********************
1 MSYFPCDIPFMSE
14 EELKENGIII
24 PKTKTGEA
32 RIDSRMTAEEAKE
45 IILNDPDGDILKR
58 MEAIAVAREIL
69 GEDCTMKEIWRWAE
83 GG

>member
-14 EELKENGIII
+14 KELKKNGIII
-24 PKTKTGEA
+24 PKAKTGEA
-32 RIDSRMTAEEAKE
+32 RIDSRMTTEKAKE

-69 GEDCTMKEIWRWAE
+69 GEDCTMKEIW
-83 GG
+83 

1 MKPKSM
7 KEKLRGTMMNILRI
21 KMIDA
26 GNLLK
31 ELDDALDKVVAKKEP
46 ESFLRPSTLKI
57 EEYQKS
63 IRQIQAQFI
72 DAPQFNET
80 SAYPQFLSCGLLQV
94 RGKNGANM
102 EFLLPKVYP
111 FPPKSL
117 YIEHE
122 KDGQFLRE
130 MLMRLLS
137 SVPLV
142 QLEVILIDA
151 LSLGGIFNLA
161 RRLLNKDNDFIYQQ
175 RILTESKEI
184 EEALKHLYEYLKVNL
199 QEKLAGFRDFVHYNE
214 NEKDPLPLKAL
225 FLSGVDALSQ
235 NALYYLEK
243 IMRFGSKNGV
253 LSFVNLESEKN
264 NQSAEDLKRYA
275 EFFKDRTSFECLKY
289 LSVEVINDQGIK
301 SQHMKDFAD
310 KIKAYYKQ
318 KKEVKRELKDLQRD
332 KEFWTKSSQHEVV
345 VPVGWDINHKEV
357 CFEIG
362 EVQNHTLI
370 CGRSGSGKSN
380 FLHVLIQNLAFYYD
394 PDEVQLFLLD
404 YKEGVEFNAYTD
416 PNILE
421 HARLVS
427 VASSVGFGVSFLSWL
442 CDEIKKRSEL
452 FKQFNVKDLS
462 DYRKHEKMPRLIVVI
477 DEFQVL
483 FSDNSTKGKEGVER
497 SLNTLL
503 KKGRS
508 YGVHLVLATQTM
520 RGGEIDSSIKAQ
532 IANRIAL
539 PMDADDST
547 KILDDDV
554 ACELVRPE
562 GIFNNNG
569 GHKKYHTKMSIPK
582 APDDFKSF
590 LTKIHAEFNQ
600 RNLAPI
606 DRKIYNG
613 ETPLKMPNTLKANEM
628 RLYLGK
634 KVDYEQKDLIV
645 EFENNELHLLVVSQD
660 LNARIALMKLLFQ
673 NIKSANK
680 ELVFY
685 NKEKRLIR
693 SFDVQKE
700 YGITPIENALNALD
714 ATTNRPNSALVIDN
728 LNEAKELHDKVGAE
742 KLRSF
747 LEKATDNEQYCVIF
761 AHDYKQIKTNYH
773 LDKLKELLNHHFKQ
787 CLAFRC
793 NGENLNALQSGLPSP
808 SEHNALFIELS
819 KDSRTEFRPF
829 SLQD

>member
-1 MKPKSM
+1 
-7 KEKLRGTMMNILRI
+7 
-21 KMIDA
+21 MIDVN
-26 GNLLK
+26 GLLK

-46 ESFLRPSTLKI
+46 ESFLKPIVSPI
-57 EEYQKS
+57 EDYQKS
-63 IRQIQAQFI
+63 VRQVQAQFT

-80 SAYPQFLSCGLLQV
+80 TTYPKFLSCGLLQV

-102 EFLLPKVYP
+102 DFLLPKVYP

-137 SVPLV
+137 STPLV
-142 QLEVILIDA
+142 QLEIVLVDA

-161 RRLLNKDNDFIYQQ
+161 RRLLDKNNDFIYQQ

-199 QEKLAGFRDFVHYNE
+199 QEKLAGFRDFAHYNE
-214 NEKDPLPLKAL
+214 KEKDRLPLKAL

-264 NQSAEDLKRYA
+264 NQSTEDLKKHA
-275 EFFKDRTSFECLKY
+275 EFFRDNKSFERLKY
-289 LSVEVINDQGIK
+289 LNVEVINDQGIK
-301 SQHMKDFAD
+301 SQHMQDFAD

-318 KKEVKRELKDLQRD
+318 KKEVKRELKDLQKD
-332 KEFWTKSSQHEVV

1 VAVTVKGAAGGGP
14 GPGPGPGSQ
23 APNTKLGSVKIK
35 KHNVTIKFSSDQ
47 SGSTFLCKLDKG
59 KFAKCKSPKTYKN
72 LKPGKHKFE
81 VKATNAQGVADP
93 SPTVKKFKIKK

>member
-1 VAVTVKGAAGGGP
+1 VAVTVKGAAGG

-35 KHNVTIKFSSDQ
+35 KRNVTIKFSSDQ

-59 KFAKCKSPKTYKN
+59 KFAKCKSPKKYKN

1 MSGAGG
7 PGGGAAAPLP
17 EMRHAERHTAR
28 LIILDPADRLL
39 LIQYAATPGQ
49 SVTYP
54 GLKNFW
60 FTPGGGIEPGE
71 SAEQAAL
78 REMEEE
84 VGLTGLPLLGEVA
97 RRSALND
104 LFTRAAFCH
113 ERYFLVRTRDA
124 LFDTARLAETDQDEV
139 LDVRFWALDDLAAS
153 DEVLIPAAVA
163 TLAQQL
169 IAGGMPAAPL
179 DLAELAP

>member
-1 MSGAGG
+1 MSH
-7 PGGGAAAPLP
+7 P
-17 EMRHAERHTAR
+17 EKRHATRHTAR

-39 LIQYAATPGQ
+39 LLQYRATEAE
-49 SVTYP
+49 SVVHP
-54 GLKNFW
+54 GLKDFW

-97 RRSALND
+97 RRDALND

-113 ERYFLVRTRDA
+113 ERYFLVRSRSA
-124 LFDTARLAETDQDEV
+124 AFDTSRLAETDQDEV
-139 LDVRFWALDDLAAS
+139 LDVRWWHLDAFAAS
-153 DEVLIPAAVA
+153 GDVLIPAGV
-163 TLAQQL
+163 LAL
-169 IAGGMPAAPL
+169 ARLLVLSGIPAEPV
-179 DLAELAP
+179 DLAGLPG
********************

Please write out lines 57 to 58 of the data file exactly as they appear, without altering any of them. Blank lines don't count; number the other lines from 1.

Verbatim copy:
362 EVQNHTLI
370 CGRSGSGKSN